Seems pretty obvious to me too. And it is the mainstream British press who love to shred any sucessful pop culture icons. Is it that you think the writing sucks or that you disagree with her? Who cares? Why did this silly puff piece get you so exercised?

    >Besides, if you are going to work it in, are you going to tell me you couldn't come up with a better way to do it than to compare the physical appearance of Ginger Baker to...the guy who played Paul McCartney's grandfather in A Hard Day's Night? Seems awful...trite.

    I really have no response to this. You are overreacting terribly.

    >And I don't see the 'valid historical background,' Jack. Cream was a band the writer suggests was formed to be upstaged by Hendrix, yet they managed to gross lots of money playing shows in the US...where Hendrix was how successful prior to showing up in England? I'm surprised you'd pass this pile of misinformation & tired cliches off as good style.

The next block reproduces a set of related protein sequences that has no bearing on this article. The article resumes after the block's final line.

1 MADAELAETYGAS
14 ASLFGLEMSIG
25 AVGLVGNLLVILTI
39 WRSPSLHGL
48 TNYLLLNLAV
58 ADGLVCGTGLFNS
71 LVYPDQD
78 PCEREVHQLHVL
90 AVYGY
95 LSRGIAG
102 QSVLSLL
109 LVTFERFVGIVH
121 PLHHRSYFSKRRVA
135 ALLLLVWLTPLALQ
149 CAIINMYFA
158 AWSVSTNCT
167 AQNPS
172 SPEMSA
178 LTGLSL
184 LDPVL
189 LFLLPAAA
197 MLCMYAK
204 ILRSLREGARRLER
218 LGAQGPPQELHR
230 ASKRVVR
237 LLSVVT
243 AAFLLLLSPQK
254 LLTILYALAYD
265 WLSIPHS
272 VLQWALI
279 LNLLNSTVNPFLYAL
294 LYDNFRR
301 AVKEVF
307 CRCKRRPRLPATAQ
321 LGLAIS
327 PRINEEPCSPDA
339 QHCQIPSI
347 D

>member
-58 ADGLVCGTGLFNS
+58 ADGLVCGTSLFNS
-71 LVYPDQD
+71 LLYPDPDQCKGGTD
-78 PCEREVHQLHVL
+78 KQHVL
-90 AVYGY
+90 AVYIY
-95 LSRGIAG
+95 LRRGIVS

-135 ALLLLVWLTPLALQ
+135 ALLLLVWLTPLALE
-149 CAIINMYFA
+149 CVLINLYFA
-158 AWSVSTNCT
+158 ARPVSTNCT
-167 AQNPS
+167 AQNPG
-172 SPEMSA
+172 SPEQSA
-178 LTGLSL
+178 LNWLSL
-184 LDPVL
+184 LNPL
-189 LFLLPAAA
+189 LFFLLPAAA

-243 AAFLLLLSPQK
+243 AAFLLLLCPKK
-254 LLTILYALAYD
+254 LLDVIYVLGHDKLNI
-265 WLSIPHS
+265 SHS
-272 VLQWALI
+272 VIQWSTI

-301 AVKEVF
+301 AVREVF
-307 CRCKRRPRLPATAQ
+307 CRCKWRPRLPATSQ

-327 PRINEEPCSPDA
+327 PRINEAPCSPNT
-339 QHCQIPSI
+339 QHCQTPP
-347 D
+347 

LOL, there you go again looking soley at record sales without looking at the big picture "cultural relevance" issue. Regardless of how many records got sold, time has shown that Hendrix WAS more important than Clapton OR Cream.

    The "Cream were formed for the specific purpose of giving the Jimi Hendrix Experience something to upstage." comment is just a snarky, cynical comment, not fact.

  12. #12
    BooBs are elitist jerks shokhead's Avatar
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    This is all really a joke because nobody has to see them or listen to them. I never considered them,or the yardbirds or the animals or blind faith or West,Bruce and Lang or Mott the Hopple or ELP or ELO or groups like that as supergroups. I dont just go by what some joker writes. He might have written the same same about the beatles Hollywood Bowl concert.
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  13. #13
    Close 'n PlayŽ user Troy's Avatar